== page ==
Saturday, February 28, 2009

Site Looting Down Dramatically in Italy

Italy has demonstrated that it is possible to dramatically reduce the looting of archaeological sites, according to a new story in Scotland's Sunday Herald. What lies behind this success? Here's the money quote:

A three-pronged strategy from the government has made life increasingly difficult for Italy's would-be Indiana Joneses. Increased monitoring of archaeological sites means they are more likely to be caught; tougher penalties are in the parliamentary pipeline; and aggressive prosecution of museum curators and middlemen who trade in illegally excavated antiquities is drying up the market for their goods.
Last year, the carabinieri art squad discovered just 37 illegal digs, a tiny figure compared with the 1000 or so regularly found in the 1990s.

Assuming that the astonishing decline is not due to the carabinieri having cut back radically on site monitoring, the message here is clear: if the appropriate policies are put in place and -- crucially -- backed by adequate policing and enforcement resources, looting can be stopped. Dealers and collectors who suggest that the only feasible solution is to legalize the illicit market are wrong, as are archaeologists who put great stock in raising cultural awareness.

Of the three causes mentioned, it seems least likely that tougher penalties alone are responsible, since the decline has preceded the passage of stronger laws (though it may well be that even before the new laws have been passed, looters are being deterred by media attention). Nor is it likely that the high-profile prosecution of a small number of curators and middlemen -- really, only the Medici network -- could have done the trick by itself. While the Getty's buying spree surely poured oil on the fire, the demand for antiquities is primarily driven not by American museums but by the continued avidity of wealthy collectors worldwide; and the takedown of the Medici network must have left others intact.

That leaves increased monitoring of archaeological sites. The article provides no figures or additional information about how monitoring has improved, but whatever the specific measures -- better technology, additional personnel, information-sharing, etc -- they must have cost something. Those who are interested in assisting other countries where looting is out of control should focus on targeting their assistance on measures to improve the capacity for site monitoring. It is a lot less sexy than restoring a world heritage site or sponsoring archaeological digs, but much more cost-effective in preserving the past.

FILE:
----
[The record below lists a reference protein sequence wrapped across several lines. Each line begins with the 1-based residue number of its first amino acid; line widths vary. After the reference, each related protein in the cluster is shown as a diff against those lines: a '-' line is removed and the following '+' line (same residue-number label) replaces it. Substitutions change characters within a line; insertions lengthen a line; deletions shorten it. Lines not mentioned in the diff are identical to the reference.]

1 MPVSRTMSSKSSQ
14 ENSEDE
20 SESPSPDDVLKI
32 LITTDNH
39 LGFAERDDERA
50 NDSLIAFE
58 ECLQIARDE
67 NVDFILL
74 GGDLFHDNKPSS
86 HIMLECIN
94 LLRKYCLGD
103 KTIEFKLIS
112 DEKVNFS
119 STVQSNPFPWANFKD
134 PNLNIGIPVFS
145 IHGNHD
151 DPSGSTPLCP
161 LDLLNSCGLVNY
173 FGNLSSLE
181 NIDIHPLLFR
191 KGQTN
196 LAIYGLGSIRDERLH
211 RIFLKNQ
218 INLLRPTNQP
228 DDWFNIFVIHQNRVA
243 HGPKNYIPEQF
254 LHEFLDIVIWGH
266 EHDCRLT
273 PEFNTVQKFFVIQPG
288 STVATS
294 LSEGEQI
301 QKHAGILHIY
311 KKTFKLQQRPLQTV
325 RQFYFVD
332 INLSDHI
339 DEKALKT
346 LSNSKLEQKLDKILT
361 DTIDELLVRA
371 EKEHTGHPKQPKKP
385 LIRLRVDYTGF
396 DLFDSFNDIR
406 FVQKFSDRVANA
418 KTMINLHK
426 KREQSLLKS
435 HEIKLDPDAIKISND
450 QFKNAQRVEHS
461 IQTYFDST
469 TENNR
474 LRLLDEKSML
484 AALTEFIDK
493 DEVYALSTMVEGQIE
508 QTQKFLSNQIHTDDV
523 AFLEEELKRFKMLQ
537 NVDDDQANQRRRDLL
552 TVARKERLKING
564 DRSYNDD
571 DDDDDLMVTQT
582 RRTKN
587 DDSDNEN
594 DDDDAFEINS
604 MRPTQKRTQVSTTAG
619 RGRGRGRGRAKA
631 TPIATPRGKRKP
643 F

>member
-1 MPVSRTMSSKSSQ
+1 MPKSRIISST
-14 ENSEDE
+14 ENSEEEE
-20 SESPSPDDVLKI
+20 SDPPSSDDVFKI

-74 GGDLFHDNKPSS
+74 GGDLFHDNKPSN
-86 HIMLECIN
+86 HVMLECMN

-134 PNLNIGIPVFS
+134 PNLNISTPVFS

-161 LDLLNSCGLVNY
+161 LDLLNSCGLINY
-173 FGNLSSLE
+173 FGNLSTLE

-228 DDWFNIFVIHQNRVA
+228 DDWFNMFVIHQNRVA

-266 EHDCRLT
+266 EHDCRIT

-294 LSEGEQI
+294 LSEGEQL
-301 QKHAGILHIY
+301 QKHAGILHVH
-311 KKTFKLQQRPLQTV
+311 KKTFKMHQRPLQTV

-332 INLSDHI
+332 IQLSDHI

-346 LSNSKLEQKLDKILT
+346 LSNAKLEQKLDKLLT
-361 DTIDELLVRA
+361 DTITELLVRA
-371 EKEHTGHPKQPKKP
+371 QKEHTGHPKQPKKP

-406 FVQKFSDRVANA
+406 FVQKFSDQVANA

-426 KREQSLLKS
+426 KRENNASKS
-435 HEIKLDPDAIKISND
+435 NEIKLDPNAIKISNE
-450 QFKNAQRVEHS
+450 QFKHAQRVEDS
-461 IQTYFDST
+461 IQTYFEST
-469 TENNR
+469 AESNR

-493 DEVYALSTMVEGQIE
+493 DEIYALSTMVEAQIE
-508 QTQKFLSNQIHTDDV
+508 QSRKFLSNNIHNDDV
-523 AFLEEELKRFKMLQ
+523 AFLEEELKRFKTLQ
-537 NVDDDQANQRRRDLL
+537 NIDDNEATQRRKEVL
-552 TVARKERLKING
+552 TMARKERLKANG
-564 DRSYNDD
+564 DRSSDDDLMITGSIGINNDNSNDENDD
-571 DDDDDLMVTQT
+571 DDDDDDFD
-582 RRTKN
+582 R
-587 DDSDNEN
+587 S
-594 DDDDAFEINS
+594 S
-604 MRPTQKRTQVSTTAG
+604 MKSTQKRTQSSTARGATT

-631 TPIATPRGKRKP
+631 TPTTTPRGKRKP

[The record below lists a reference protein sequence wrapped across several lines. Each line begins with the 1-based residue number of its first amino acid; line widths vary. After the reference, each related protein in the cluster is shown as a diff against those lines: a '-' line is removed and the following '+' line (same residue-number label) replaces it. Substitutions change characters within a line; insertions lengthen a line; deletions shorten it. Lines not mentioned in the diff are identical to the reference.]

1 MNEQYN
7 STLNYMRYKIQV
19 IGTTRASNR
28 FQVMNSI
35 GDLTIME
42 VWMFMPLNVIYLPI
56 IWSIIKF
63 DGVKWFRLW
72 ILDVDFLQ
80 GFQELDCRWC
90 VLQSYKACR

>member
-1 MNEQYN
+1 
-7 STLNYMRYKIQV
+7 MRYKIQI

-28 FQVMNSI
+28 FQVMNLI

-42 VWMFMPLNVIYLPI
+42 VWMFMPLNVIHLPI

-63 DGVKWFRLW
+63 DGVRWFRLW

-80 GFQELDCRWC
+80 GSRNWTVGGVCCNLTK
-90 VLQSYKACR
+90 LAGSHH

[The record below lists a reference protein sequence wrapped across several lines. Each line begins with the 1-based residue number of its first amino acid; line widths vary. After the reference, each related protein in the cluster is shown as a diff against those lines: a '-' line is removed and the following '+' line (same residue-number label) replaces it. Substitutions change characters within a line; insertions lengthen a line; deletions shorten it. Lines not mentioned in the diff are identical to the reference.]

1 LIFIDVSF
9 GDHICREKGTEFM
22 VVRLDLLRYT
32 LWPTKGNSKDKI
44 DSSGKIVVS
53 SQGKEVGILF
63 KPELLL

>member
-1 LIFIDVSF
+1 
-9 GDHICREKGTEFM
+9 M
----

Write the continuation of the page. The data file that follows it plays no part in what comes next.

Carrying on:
David Gill said...

This is hardly a new story and draws on material from 2007. The clue lies in the mention of 'culture minister Francesco Rutelli' - or to be more accurate in 2009, 'the former culture minister ...' Casasanta's interview with AP was with Ariel David: see Looting Matters.

Larry Rothfield said...

David is right about the material being pulled from 2007, though I had not myself known of a story that specified the number of sites so precisely. The key point, however, is that the decline in looting should be analyzed and learned from. Monitoring of sites is a key component of effective deterrence. Ideally, one would also like to see the antiquities market monitored through regulations that required dealers and buyers to report all sales along with provenance for items, at the very least.

Cultural Property Observer said...

It is nice to see that Gill is far more polite to a fellow academic than he was to me when I cited a story that appeared on the internet as new, but which actually was rehashed news which in reality was a bit dated.

In any event, as to the substance of your post, isn't it also possible that increased economic development in S. Italy and Sicily has also played some role in the decline of tomb robbing? After all, people are not so poor there anymore and there certainly is some correlation between poverty and desparate people despartely looking for anything salable to make ends meet.


Peter Tompa

Larry Rothfield said...

There is no doubt that there are other factors that also need to be tracked to determine how much of a role they may have played, including unemployment rates, though it is difficult to believe that such a precipitous decline could be primarily driven by economic development.